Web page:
Cicadas are a staple of summer. The insects' loud buzzing sound -- produced by the vibration of tymbals, membranes found in the abdomens of the males of the species -- brings with it promises of warm weather and time spent outdoors. Usually heard but not seen, these noisy bugs are getting a moment in the spotlight thanks to a video posted to Facebook by Mark Anderson of Alice Springs, Australia.
Cicadas have a highly unusual life cycle. The insects stay burrowed underground for 17-year dormant slumbers. Once they are ready to make their grand entrances, they emerge in their "nymph" stage, affixing themselves to a vertical surface like a tree trunk. Then, their shells split down the middle, cracking open, before they wiggle away, wings extended.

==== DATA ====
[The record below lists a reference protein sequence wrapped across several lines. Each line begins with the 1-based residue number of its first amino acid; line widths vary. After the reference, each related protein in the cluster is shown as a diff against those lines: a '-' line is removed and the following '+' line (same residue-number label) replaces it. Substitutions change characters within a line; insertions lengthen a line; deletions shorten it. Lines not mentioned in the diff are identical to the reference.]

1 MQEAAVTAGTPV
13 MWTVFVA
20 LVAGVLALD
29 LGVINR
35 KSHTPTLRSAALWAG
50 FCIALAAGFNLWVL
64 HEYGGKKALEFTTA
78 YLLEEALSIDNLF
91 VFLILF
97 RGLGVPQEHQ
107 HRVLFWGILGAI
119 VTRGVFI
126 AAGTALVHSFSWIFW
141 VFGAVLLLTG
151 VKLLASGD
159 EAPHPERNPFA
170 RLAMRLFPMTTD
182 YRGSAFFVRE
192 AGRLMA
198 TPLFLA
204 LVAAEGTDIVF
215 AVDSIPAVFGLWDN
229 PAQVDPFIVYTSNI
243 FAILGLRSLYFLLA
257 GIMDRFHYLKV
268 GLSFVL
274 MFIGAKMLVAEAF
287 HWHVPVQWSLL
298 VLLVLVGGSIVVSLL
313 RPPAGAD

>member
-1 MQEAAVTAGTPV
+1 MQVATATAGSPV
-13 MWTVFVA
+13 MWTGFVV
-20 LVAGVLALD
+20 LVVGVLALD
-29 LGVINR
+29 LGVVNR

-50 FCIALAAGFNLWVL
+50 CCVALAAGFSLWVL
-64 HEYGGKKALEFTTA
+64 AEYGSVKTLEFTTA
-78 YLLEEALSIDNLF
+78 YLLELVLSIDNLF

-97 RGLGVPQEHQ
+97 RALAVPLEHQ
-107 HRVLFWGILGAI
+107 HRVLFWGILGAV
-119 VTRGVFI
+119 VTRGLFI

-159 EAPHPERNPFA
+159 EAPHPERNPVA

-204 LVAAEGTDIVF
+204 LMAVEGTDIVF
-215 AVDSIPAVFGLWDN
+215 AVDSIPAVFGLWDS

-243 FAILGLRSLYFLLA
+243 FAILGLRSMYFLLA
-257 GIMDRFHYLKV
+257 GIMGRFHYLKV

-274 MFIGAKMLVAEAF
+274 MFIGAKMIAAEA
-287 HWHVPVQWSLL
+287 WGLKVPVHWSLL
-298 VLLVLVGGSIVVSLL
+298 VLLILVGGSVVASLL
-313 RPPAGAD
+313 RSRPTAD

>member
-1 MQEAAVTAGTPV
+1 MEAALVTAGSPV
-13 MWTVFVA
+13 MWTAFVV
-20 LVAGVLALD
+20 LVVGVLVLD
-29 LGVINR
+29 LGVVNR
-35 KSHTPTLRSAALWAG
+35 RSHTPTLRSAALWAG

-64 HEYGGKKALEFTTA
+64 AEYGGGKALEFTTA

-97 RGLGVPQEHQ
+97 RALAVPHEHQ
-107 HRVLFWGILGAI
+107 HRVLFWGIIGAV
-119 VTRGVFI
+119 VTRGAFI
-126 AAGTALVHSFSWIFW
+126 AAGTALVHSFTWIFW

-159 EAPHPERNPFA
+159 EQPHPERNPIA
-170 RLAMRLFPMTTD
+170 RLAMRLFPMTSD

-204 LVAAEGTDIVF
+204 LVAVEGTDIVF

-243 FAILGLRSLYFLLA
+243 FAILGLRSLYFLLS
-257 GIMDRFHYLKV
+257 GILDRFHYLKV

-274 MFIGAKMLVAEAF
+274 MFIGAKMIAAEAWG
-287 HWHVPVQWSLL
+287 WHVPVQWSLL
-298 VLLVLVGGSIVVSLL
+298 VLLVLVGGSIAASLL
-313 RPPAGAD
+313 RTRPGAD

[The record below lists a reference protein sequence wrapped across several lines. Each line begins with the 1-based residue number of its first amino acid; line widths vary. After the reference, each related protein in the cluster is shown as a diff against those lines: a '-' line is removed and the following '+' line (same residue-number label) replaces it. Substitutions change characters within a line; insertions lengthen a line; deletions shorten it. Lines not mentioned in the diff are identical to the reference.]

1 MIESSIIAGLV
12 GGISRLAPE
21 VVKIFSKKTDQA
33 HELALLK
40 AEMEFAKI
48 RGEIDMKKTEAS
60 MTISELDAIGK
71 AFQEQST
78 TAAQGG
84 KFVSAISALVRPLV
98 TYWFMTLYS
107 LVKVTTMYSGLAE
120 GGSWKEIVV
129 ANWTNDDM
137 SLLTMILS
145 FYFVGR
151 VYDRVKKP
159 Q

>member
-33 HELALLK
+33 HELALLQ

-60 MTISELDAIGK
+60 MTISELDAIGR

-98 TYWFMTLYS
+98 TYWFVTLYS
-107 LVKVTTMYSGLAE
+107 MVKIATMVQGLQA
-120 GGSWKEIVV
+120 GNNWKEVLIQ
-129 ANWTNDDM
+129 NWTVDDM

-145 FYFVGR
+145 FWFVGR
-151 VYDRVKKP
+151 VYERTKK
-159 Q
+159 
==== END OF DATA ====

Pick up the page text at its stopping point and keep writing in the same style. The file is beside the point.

This process usually takes an hour. But in Anderson's time lapse video, you can see a cicada burst forth and take flight in only about 30 seconds.